Leaders Discuss Bamyan Development, Visit Ruins
Leaders Discuss Bamyan Development, Visit Historical Ruins
For more than 1,500 years they stood watch over the people of Afghanistan's Bamyan province. The Buddhas of Bamyan remained untouched, nestled in the heart of the Hindu Kush Mountains until they were destroyed by the Taliban in March 2001.
A series of caves remains where the Buddhas of Bamyan used to stand prior to their destruction in 2001 by the Taliban. The Buddhas of Bamyan were two monumental statues of standing Buddhas carved into the side of a cliff in the Bamyan valley of central Afghanistan. Photo by Senior Airman Dilia DeGrego, USAF
An Afghan National Army soldier stands guard at the ruins of the Buddhas of Bamyan. The Buddhas of Bamyan were two monumental statues of standing Buddhas carved into the side of a cliff in the Bamyan valley of central Afghanistan.
Since their destruction, the local government and people have sought to restore this cultural landmark. Although various countries have come forth with an interest in restoring them, their remnants wait, guarded at the foot of the mountain in which they once stood, and their future is a topic of discussion among the international and local community.
This topic, among others, was highlighted during a meeting between Bamyan government officials and coalition and International Security Assistance Force leaders Nov. 10.
German Maj. Gen. Bruno Kasdorf, NATO International Security Assistance Force chief of staff; U.S. Army Col. Jonathan Ives, Task Force Cincinnatus commander; New Zealand Col. Brendon Fraher, provincial reconstruction team contingent commander; and other coalition and ISAF leaders visited with the Bamyan deputy governor to discuss the province's overall progress, as well as the local government's development priorities for the area.
They were all pleased to find the people and government working hand in hand toward a brighter future for the region.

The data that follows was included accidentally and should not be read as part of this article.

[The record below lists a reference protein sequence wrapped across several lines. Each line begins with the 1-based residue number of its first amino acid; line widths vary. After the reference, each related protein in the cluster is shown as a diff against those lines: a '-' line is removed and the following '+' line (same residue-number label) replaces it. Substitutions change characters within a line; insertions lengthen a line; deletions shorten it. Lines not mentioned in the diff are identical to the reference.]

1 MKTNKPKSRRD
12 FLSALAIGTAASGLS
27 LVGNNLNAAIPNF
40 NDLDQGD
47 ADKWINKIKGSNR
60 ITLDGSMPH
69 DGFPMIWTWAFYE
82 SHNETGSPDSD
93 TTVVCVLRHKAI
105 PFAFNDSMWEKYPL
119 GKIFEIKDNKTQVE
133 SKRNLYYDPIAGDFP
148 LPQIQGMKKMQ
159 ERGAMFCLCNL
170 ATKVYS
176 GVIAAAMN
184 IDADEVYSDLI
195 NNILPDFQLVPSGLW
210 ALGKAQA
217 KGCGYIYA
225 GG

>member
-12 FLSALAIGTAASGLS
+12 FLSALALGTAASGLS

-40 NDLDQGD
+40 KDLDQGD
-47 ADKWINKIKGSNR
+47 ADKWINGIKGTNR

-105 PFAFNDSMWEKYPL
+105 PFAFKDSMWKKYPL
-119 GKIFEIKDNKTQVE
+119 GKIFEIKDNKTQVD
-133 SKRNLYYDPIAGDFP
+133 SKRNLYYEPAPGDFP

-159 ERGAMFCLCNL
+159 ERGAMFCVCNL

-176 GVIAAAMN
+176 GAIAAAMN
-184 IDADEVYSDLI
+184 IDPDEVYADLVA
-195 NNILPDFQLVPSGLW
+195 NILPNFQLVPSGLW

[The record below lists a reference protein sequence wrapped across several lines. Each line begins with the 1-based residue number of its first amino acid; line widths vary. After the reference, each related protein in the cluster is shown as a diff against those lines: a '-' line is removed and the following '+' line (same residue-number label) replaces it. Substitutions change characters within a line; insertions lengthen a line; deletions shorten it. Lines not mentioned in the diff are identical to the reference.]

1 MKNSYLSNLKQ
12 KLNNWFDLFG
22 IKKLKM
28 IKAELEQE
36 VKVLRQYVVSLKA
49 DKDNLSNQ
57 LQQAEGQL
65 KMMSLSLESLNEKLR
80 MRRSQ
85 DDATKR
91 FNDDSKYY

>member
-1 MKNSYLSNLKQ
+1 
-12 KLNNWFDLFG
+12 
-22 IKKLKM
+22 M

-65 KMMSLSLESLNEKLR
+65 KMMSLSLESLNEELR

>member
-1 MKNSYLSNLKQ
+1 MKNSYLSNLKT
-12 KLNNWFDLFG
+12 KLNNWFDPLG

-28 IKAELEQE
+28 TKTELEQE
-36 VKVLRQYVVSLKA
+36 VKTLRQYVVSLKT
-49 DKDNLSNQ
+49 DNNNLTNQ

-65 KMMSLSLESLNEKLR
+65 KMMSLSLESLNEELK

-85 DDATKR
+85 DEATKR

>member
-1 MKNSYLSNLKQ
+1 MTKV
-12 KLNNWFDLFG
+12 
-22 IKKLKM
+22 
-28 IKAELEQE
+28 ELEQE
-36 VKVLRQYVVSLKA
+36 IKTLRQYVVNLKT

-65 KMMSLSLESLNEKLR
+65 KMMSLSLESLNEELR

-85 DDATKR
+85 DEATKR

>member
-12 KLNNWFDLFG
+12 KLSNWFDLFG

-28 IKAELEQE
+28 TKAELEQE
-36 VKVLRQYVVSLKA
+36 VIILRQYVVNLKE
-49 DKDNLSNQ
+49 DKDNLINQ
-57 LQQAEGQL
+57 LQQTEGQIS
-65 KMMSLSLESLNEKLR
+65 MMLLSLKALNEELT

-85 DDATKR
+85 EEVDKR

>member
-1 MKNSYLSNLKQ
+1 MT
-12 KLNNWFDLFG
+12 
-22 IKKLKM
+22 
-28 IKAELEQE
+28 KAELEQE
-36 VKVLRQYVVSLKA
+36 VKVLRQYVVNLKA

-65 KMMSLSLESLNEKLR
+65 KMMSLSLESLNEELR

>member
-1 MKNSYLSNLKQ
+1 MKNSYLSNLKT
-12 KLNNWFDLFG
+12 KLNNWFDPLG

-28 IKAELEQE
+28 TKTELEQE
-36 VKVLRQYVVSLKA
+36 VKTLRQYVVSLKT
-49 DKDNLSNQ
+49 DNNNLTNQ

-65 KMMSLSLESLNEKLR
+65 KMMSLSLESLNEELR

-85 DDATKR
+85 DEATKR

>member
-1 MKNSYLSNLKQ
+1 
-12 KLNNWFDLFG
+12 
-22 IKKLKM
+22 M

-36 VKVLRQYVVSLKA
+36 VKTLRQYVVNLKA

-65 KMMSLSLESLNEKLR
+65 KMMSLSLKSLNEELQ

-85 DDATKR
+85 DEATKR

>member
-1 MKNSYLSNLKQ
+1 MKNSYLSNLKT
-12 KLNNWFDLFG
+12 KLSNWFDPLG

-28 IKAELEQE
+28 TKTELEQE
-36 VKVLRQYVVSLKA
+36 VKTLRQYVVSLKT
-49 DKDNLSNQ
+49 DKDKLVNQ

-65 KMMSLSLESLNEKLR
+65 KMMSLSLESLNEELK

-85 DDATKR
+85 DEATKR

"In all six districts that we have in Bamyan, reconstruction is going on to the limit that (the governor) has in her power," Bamyan's deputy governor said. "There are also other sources that are helping her as well. We see the future of Bamyan very bright. We are not worried about the future of Bamyan because all of the people of Bamyan are united with their government.
"The governor, the leader of this area, is a very competent woman, and she is a very hard worker," he continued. "The men and women of this area are very happy with her."
Working with their government, he said, the people of Bamyan have turned the once war-torn area into a peaceful one, where there are no armed people walking around and agriculture, although in need of modernization, is doing well. In addition, there is no longer any poppy seed cultivation in the province.
"We hope the government will see and realize that in Bamyan is a very peaceful province, and that is why we need the government to have more attention to this area," the deputy governor said. "We want more reconstruction in this area."
Kasdorf agreed. "I am on your side," he said, "because it is a secure area, we should reinforce the success you've already had. This is a peaceful region, and if we should show everybody else that we have this kind of conditions here, we will have progress."
The leaders went on to discuss the needs of the people to continue with the successful development of the area. The deputy governor stressed some of the province's main priorities, including the need for professionally trained teachers, schools for their children, markets for their vendors and most importantly, roads to make it all possible.
"The schools cannot be built here without roads, and the teachers cannot come here to teach because we don't have roads," the deputy governor said.
The leaders also discussed boosting the economy, specifically the area's natural resources, like coal and iron ore, and what needs to be done to mine and market these -- again, stressing the need for roads to transport and properly market the resources.
The leaders concluded their meeting discussing the region's rich heritage -- the Bamyan Buddhas.
"We want people to come help repair these statues," an Afghan Ministry of Information and Culture representative said. "The people ask when they will be rebuilt. They are guarding and preserving the pieces of the Buddhas so in the future, if they are rebuilt, we can use some of the original pieces.
"We are doing what we can to preserve what is left of the historical paintings and writings, as well, putting up doors to the rooms that those paintings and writings are in," he said. "It is very important to preserve this historical area. Everyone wants to this area to be preserved. We want to rebuild it so the others can come and see the area and its historical value."
(Air Force Senior Airman Dilia DeGrego is assigned to Combined Joint Task Force 82 Public Affairs.)